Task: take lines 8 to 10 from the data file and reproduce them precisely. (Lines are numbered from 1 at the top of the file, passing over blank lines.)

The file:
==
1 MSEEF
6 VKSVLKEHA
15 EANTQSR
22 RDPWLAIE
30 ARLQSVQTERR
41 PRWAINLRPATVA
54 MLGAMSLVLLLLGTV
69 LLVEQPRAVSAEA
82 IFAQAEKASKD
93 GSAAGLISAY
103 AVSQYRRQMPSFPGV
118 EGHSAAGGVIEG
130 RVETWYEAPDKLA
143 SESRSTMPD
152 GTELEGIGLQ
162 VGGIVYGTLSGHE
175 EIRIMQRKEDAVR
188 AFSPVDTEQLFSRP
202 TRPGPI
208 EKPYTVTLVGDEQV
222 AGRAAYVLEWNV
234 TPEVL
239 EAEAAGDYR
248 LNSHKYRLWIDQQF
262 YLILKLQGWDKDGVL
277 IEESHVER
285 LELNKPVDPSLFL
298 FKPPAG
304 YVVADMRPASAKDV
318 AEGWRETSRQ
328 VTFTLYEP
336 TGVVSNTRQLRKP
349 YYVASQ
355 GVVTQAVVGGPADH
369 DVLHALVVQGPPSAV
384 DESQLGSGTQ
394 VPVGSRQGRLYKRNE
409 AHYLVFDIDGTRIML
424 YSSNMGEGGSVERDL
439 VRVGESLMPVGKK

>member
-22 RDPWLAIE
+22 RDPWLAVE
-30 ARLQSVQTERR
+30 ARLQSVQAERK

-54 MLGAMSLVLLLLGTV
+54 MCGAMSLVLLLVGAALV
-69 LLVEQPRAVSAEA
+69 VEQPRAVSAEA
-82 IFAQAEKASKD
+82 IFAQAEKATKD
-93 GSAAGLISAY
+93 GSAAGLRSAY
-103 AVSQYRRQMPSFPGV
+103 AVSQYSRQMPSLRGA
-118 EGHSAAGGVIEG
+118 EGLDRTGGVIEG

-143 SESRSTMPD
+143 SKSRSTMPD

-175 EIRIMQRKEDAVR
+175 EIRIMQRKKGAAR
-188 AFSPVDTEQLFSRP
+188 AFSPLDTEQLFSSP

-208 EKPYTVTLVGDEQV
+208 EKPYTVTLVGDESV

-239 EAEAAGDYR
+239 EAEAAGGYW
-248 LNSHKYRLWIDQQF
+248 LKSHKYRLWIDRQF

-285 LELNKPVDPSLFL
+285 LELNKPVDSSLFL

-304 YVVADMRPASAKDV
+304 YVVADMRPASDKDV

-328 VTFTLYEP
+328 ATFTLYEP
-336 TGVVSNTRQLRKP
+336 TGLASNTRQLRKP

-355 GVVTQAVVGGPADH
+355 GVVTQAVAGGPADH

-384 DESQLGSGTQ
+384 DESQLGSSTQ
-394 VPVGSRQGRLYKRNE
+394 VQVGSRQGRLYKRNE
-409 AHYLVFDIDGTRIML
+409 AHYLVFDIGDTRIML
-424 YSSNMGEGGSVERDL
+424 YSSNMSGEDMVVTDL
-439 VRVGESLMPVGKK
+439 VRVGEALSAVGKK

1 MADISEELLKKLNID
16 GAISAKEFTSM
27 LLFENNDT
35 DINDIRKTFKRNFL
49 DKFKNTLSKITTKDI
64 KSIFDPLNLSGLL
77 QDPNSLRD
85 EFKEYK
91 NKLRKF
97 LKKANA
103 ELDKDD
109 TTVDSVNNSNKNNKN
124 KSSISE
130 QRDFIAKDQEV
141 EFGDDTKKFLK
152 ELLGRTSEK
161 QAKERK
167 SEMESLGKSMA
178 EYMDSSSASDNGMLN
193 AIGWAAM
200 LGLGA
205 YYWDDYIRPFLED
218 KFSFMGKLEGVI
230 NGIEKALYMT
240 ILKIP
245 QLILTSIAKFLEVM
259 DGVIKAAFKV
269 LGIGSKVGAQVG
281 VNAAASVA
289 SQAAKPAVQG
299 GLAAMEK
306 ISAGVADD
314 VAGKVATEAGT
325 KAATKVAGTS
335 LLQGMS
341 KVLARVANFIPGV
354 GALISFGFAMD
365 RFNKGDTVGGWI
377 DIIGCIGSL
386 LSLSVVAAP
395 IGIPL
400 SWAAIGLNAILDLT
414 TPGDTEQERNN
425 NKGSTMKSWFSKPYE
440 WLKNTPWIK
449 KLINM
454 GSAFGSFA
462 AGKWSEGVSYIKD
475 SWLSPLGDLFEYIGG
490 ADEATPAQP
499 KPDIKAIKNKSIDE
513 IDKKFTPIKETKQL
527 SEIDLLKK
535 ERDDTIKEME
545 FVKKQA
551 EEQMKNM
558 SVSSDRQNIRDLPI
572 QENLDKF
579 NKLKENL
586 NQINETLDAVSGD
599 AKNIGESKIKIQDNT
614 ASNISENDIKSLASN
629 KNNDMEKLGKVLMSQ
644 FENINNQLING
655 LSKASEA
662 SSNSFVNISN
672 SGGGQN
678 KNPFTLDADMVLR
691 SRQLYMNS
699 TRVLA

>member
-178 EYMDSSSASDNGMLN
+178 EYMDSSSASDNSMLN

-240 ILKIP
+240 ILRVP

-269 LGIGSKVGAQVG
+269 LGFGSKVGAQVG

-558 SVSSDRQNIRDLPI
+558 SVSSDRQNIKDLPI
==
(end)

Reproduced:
69 LLVEQPRAVSAEA
82 IFAQAEKASKD
93 GSAAGLISAY